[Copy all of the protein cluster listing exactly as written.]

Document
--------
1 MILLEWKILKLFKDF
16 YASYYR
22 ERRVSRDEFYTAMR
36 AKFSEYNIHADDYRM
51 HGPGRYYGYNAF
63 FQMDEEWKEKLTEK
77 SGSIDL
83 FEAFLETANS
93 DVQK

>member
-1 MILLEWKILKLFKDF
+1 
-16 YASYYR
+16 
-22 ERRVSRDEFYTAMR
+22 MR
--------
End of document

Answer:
1 MILLEWKILKLFKDF
16 YASYYR
22 ERRVSRDEFYTAMR
36 AKFSEYNIHADDYRM
51 HGPGRYYGYNAF
63 FQMDEEWKEKLTEK
77 SGSIDL
83 FEAFLETANS
93 DVQK

>member
-1 MILLEWKILKLFKDF
+1 
-16 YASYYR
+16 
-22 ERRVSRDEFYTAMR
+22 MR